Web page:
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Basic information
Location near the village of Vank, Martakert province,
Nagorno-Karabakh Republic Nagorno-Karabakh Republic
Geographic coordinates 40°03′25″N 46°31′52″E / 40.0568388989°N 46.5312333433°E / 40.0568388989; 46.5312333433Coordinates: 40°03′25″N 46°31′52″E / 40.0568388989°N 46.5312333433°E / 40.0568388989; 46.5312333433
Affiliation Armenian Apostolic Church
Year consecrated July 20, 1240
Ecclesiastical status Functioning
Architectural description
Architectural type Monastery, Church
Architectural style Armenian
Year completed 1238
Gandzasar monastery is located in Nagorno-Karabakh Republic
Shown within Nagorno-Karabakh Republic

Gandzasar monastery (Armenian: Գանձասարի վանք) is a 13th century Armenian monastery situated in the Mardakert region of Nagorno-Karabakh, near the village of Vank. "Gandzasar" means treasure mountain or hilltop treasure in Armenian.[1] The monastery holds relics believed to belong to St Zechariah, father of John the Baptist. Gandzasar was the residence of an Armenian catholicos from about 1400 to 1816,[2] and is now the seat of the Archbishop of Artsakh.


History and architecture

The construction of Gandzasar began in 1216, under the patronage of the Armenian prince of Khachen, Hasan-Jalal Dawla, and it was completed in 1238 and consecrated on July 22, 1240.

The complex is protected by high walls. Within the complex is the Cathedral of St. John the Baptist (Սուրբ Յովհաննու Մկրտիչ եկեղեցի in Armenian), built between 1216 and 1238.[3] The drum of its dome has exquisite bas-reliefs that depict the Crucifixion, Adam and Eve, and two ministers holding a model of the church above their heads as an offering to God. The bas-reliefs have been compared to the elaborate carvings of Aghtamar,[4] and some art historians consider the monastery to represent one of the masterpieces of Armenian architecture. Anatoly L. Yakobson, a prominent Soviet medieval art historian, described Gandzasar as a "pearl of architectural art....This is a unique monument of medieval architecture and monumental sculpture, which by right ought to be regarded as an encyclopedia of 13th-century Armenian art."[5]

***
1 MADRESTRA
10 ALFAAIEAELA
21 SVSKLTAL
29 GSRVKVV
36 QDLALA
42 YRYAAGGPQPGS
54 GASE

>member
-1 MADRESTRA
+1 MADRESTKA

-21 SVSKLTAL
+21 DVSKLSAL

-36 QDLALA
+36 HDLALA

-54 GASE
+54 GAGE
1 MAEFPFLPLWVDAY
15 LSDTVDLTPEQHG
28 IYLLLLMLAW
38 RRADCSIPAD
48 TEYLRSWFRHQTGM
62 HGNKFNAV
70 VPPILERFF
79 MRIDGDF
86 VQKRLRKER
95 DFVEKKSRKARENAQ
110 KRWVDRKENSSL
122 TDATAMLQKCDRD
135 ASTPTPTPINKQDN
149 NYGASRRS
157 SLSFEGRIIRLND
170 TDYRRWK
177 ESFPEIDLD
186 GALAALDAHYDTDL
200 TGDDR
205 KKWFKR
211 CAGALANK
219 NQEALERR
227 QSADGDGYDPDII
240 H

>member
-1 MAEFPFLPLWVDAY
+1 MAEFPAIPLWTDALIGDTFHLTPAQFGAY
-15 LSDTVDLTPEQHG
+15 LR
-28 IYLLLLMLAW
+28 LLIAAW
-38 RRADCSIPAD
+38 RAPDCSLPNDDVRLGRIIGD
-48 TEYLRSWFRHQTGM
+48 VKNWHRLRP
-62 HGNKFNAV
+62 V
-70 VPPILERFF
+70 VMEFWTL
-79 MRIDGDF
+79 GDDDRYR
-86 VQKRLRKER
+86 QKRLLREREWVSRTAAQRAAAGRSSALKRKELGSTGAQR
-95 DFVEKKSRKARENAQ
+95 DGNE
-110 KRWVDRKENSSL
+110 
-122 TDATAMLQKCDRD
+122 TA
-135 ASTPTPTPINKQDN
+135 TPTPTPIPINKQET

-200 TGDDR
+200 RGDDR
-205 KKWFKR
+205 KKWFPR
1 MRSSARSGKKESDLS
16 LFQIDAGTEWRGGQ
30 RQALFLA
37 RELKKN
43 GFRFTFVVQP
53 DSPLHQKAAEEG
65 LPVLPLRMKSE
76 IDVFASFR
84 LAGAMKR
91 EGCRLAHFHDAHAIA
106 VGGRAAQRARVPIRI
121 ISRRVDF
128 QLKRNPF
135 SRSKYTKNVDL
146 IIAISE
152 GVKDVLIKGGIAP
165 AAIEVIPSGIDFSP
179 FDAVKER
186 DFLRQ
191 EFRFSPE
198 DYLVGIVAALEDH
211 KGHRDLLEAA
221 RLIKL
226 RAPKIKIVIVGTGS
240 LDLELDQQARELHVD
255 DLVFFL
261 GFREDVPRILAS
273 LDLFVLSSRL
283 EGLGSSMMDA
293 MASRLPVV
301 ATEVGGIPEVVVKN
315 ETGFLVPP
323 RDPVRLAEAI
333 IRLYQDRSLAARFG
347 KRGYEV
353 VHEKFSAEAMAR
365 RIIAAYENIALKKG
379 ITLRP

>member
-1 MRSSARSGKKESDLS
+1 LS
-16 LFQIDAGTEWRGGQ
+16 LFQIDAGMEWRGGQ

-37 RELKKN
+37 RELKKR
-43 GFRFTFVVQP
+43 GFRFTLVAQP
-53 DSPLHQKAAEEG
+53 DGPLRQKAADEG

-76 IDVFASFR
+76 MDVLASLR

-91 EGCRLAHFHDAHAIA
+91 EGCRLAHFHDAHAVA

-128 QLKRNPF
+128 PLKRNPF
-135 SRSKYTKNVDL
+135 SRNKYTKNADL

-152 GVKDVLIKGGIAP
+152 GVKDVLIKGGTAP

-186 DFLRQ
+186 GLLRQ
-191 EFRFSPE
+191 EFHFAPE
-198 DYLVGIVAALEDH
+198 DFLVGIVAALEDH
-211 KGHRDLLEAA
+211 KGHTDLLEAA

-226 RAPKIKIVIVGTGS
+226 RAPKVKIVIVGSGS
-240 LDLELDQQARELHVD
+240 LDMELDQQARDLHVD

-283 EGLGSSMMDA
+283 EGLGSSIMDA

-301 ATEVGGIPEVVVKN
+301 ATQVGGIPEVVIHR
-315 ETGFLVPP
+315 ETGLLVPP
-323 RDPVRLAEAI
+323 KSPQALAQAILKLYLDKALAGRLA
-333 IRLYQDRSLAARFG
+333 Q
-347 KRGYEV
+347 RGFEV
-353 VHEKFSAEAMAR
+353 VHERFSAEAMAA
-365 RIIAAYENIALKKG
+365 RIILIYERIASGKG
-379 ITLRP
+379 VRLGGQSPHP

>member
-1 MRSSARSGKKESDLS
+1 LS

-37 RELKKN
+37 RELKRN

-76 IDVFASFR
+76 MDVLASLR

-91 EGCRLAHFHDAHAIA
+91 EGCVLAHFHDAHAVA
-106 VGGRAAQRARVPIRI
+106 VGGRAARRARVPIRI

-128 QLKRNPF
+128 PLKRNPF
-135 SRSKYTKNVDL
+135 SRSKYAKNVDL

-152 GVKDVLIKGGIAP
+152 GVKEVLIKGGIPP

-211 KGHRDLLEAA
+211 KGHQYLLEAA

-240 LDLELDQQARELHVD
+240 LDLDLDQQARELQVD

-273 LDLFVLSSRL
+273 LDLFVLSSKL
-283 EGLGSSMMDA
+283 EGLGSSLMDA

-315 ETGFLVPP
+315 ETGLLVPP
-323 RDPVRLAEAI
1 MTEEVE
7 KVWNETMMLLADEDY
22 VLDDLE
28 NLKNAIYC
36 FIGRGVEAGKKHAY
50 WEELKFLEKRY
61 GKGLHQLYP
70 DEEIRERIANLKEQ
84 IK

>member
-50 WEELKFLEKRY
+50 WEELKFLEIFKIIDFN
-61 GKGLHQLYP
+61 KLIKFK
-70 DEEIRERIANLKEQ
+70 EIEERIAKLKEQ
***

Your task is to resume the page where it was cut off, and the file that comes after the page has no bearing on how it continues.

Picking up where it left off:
Gandzasar's cathedral church shares many architectural forms with the main churches of two other Armenian monasteries also built in the mid-13th century: Hovhannavank Monastery and Harichavank Monastery. [6][7]


See also


  1. ^ Thus, the name divided into syllables, Գանձ+ա+սար, is translated as գանձ = treasure; սար = mountain or hilltop, with the letter "-ա-" (-a-), forming an agglutinative compound.
  2. ^ Hewsen, Robert H. (2001). Armenia: A Historical Atlas. The University of Chicago Press. p. 159. ISBN 0-226-33228-4.  
  3. ^ Khatcherian, Hrair (1997). Artsakh: A Photographic Journey. Eastern Prelacy of the Armenian Apostolic Church of America, p. 13.
  4. ^ See Comneno, Lala M., Cuneo, P, and Manukian, S. Volume 19: Gharabagh. Documents of Armenian Art - Documenti di Architettura Armena Series. Polytechnique and the Armenian Academy of Sciences, Milan, OEMME Edizioni, 1980, Introduction
  5. ^ Hakobyan, Hravard H (1990). The Medieval Art of Artsakh. Yerevan, Armenian SSR: Parberakan. p. 76. ISBN 5-8079-0195-9.  
  6. ^ Thierry, Jean-Michel and Patrick Donabedian. Les Arts Arméniens. Paris, 1987.
  7. ^ Thierry, Jean. Eglises et Couvents du Karabagh. Antelais, Lebanon, 1991, pp. 161-165

Further reading

  • (Russian) Yakobson, Anatoly L. “From the History of Medieval Armenian Architecture: the Monastery of Gandzasar,” in: Studies in the History of Culture of the Peoples in the East. Moscow-Leningrad. 1960.

External links



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